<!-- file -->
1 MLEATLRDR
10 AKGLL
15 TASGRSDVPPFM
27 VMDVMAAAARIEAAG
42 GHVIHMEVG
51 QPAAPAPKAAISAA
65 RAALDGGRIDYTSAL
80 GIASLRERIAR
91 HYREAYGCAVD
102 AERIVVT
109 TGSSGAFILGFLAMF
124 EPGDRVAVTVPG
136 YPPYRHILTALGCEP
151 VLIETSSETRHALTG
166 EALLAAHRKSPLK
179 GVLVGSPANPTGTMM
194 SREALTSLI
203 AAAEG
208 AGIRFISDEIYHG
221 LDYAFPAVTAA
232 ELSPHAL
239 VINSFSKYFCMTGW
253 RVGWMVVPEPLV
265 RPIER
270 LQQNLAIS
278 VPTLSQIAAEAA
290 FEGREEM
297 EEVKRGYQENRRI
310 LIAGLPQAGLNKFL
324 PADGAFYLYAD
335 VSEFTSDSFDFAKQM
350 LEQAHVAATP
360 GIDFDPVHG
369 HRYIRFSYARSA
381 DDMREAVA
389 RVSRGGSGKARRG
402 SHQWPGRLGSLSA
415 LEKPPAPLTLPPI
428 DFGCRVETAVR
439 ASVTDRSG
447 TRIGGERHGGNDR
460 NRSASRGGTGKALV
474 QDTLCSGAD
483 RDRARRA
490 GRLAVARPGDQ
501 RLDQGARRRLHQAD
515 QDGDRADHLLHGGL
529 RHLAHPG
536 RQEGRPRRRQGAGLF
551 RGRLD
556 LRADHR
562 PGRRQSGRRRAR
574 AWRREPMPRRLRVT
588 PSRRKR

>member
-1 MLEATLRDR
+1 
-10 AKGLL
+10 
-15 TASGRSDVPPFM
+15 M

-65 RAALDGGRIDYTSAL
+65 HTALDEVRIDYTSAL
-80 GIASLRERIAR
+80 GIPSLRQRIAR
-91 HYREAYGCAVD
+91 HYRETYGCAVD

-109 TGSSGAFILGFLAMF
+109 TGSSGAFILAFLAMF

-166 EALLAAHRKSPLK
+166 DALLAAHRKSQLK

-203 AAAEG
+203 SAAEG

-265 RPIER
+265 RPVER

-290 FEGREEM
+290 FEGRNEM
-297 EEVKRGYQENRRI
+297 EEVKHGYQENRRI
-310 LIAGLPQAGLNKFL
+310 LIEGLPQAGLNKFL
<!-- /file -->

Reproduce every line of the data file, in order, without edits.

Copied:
1 MLEATLRDR
10 AKGLL
15 TASGRSDVPPFM
27 VMDVMAAAARIEAAG
42 GHVIHMEVG
51 QPAAPAPKAAISAA
65 RAALDGGRIDYTSAL
80 GIASLRERIAR
91 HYREAYGCAVD
102 AERIVVT
109 TGSSGAFILGFLAMF
124 EPGDRVAVTVPG
136 YPPYRHILTALGCEP
151 VLIETSSETRHALTG
166 EALLAAHRKSPLK
179 GVLVGSPANPTGTMM
194 SREALTSLI
203 AAAEG
208 AGIRFISDEIYHG
221 LDYAFPAVTAA
232 ELSPHAL
239 VINSFSKYFCMTGW
253 RVGWMVVPEPLV
265 RPIER
270 LQQNLAIS
278 VPTLSQIAAEAA
290 FEGREEM
297 EEVKRGYQENRRI
310 LIAGLPQAGLNKFL
324 PADGAFYLYAD
335 VSEFTSDSFDFAKQM
350 LEQAHVAATP
360 GIDFDPVHG
369 HRYIRFSYARSA
381 DDMREAVA
389 RVSRGGSGKARRG
402 SHQWPGRLGSLSA
415 LEKPPAPLTLPPI
428 DFGCRVETAVR
439 ASVTDRSG
447 TRIGGERHGGNDR
460 NRSASRGGTGKALV
474 QDTLCSGAD
483 RDRARRA
490 GRLAVARPGDQ
501 RLDQGARRRLHQAD
515 QDGDRADHLLHGGL
529 RHLAHPG
536 RQEGRPRRRQGAGLF
551 RGRLD
556 LRADHR
562 PGRRQSGRRRAR
574 AWRREPMPRRLRVT
588 PSRRKR

>member
-1 MLEATLRDR
+1 
-10 AKGLL
+10 
-15 TASGRSDVPPFM
+15 M

-65 RAALDGGRIDYTSAL
+65 HTALDEVRIDYTSAL
-80 GIASLRERIAR
+80 GIPSLRQRIAR
-91 HYREAYGCAVD
+91 HYRETYGCAVD

-109 TGSSGAFILGFLAMF
+109 TGSSGAFILAFLAMF

-166 EALLAAHRKSPLK
+166 DALLAAHRKSQLK

-203 AAAEG
+203 SAAEG

-265 RPIER
+265 RPVER

-290 FEGREEM
+290 FEGRNEM
-297 EEVKRGYQENRRI
+297 EEVKHGYQENRRI
-310 LIAGLPQAGLNKFL
+310 LIEGLPQAGLNKFL